With some kind of return to dining becoming an impending reality in many states, restaurants are scrambling to prepare their dining areas for the cautious return of customers. Not only that, but they’re also figuring out how to cope with the revenue shortfalls that social distancing restrictions could create.
Cracker Barrel’s solution? Start selling booze. Nation’s Restaurant News says the chain’s post-pandemic strategy will involve tapping into beer and wine as a new revenue stream. It’s another facet of their attempt to “migrat[e]” to a new menu.
Technically, the plan to introduce beer and wine had already begun before Covid-19, as 20 Cracker Barrel restaurants already serve alcohol. But with same-store sales at Cracker Barrel falling 41.7 percent for the quarter that ended on May 1st, it sounds like they’ll be rapidly expanding that service at many more of the 505 out of 664 locations currently open for dining.
Though the new menu tweaks will include “Saturday fried pork chops,” that probably isn’t the reason why the company expects its profits to be “choppy” in the months ahead.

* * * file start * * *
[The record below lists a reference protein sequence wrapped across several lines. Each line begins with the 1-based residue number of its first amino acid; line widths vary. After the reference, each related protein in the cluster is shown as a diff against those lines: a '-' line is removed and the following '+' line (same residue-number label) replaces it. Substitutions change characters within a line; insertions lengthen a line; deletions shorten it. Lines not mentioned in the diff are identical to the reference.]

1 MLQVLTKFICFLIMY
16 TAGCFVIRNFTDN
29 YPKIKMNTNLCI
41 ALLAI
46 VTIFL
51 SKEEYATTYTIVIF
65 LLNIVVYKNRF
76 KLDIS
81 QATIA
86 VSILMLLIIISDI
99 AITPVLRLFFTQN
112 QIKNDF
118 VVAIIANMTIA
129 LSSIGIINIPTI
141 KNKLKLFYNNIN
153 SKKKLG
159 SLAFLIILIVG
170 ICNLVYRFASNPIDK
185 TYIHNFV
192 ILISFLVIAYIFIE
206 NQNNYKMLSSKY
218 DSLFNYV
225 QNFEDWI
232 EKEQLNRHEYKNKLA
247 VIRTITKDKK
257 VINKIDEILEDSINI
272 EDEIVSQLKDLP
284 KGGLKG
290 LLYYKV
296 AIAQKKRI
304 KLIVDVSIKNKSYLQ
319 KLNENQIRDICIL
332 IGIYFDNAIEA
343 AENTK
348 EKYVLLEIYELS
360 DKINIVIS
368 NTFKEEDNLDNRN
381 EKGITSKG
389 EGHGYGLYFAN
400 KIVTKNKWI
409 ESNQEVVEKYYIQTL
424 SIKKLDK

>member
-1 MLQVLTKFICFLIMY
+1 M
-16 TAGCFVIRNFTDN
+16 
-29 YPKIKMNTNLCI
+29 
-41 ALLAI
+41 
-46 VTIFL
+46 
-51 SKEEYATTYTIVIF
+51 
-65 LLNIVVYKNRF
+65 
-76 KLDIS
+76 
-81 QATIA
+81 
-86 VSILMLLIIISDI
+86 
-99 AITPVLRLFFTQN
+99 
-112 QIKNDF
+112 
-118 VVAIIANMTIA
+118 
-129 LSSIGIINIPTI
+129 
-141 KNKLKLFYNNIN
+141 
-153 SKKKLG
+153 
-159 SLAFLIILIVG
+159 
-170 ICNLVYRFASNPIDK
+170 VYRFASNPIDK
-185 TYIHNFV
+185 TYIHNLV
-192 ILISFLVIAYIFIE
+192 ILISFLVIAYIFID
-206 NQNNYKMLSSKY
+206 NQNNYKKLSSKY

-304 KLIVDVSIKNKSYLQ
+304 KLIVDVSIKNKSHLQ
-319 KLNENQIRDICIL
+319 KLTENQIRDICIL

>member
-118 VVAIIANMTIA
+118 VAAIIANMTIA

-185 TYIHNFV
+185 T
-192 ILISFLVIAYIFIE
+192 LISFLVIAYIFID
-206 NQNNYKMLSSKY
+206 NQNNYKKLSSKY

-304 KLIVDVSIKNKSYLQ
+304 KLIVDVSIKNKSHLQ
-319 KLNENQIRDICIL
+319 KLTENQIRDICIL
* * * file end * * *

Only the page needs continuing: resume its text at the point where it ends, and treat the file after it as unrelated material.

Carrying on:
"The past several months have presented unprecedented challenges for Cracker Barrel, the industry and our country,” CEO Sandra B. Cochran said in a statement cited by NRN. “I believe our strategic priorities, such as accelerating our off-premise business, combined with the rapid actions we took to bolster liquidity, strengthen our business model and adapt our operations to the circumstances have positioned us well for the recovery period to come.”
It’s worth noting that Cracker Barrel isn’t the only chain with a heavy dine-in focus to up its booze offerings in these strange times. Olive Garden recently began selling its own in-house collection of wines for $15 a bottle, available for takeout.
So if you’ve been sneaking flasks into Cracker Barrel for years, today is your lucky day. At the very least, maybe a little liquid courage can help you get over your fear of sitting down for a dine-in meal right now.
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